Year-end Wrap-up, or: How I Relearned to Stop Worrying & Love the Movies

A screencap from "Dr. Strangelove" showing a man in cowboy hat riding an atomic bomb like a cowboy as it's deployed

Although I’ve been mentally drafting my year-in-review, I suppose it’s only fitting that I finalize it while home for the holidays, spending many an hour in the suburban too-quiet family room that used to be occupied by my late father in the evening and myself overnight as a “troubled adolescent,” watching movies in the dark, sometimes obsessively, and cultivating both a deep appreciation for the art form and a number of deeply unhealthy relationships to it that I’ve long since grown past. For a variety of reasons (primarily a pandemic and a waning interest in weird fiction), my interests drifted back over to film this year, both in terms of consumption and writing production. I’ve always been passionate about film, but this year felt like a frenzied renewal of interest in a way that I haven’t experienced since I was a teenager first learning how to appreciate movies at the same depth as literature. I can’t remember a specific year in which I saw movies with a greater diversity of noted directors, genres, nations of origin, and time periods since then either.

Although it was far from my favorite movie, I have to give substantial credit to Uncut Gems, which I finally got around to seeing in February. For whatever reason, it unleashed a torrent of thought about how to deconstruct and understand the film’s effectiveness, and I began writing almost obsessively about it after a certain point at which I’d jotted down numerous random observations that began to point in some consistent directions. Those notes congealed into what I thought might be a blog post and eventually became the 2nd longest piece of discursive writing I’ve ever finished, coming in just a couple pages fewer than my “Titus Andronicus” thesis. There was a lot packed into the movie, and I enjoyed breaking it down in ways that I haven’t focused on in a while. I think it’s been 4-5 years since my last long-form book criticism, and 18 years since the last real film essay.  I should also mention Letterboxd, which is for movies what Goodreads should be for books, and I’ve found countless gems, if you’ll pardon the word choice, from reading there that I never would have heard of.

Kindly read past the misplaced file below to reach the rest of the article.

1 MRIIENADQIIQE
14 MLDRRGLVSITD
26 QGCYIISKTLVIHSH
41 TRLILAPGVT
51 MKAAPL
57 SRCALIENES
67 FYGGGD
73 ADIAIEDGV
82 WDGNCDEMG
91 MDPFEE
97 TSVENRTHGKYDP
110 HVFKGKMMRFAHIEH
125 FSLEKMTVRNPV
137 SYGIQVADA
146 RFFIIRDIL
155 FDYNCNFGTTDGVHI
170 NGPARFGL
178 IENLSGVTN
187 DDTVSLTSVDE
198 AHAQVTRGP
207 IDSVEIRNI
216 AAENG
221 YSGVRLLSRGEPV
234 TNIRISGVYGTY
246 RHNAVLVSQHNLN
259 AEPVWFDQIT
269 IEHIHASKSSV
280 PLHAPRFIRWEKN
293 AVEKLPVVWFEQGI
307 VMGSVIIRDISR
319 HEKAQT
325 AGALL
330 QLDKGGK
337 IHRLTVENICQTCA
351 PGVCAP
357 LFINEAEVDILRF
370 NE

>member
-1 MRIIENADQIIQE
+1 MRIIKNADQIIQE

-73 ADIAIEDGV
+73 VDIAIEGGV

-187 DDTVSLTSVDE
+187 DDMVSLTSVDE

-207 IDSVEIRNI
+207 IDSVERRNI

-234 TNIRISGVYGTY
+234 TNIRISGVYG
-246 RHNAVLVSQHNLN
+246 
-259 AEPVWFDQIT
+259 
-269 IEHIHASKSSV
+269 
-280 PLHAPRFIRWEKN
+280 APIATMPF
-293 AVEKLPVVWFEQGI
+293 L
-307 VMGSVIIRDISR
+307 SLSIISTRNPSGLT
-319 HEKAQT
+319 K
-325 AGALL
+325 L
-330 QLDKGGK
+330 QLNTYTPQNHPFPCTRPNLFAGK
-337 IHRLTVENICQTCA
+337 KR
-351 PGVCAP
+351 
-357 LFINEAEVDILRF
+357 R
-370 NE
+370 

Coinciding with this specific movie was an interest in seeing more of Dario Argento’s films, as I’ve been a big fan of Suspiria for a long time and had never gotten around to seeing anything else by him. This then broadened into digging into the giallo subgenre as a whole (which makes a certain amount of sense because slashers–specifically Scream–were what kicked off my interest in film as a teenager), more independent modern horror films, and other classics that had long flown under my radar. Although long ago I had embarked on a quest to watch all of the movies on the original AFI 100 list, that took me about a decade to finally complete and afterwards I became a bit lackadaisical about pursuing great older films that wouldn’t have surfaced on the AFI list.

The enjoyment and intellectual development I got from digging into Uncut Gems continued in a bit of a flurry, with me setting goals for myself to publish some kind of film analysis in a venue or venues that I respect, and I cranked out a critical essay about Anything for Jackson (I Would Do Anything for Jackson (Yes, Even That): A Horror-Comedy Demonstrates Why Invoking Satan Rarely Goes as Planned and Can’t Solve Your Grief) that also became deeply personal. Alas, I fucked up with the somewhat nebulous deadline for the venue I intended to submit to, but this project nonetheless kept the creative momentum going and the more important thing to me is the experience of writing something I feel is fully developed to my own satisfaction. It’s how I learn best. I’ve also produced a lengthy essay about the excellent vampire film Byzantium that I need to get off my duff and keep shopping around.

While exploring gialli and overlapping genre film from the 70s and 80s, I discovered a whole lot of stuff that had long been informing the tastes I’ve had for most of my life, and furthermore I started to feel better able to appreciate certain movies with perhaps poor production/low budget/bad acting but other striking characteristics that stick out above those constraints and provide other elements worth appreciating, and worth learning how to appreciate.  This year I’ve trained my brain to be more fluent in some of this stuff, which has made me a better viewer overall. I’ve been on a bit of a B-movie rabbit-hole, and I’d be a fool not to mention how great the free streaming service Tubi is, especially if this is where your interests lie.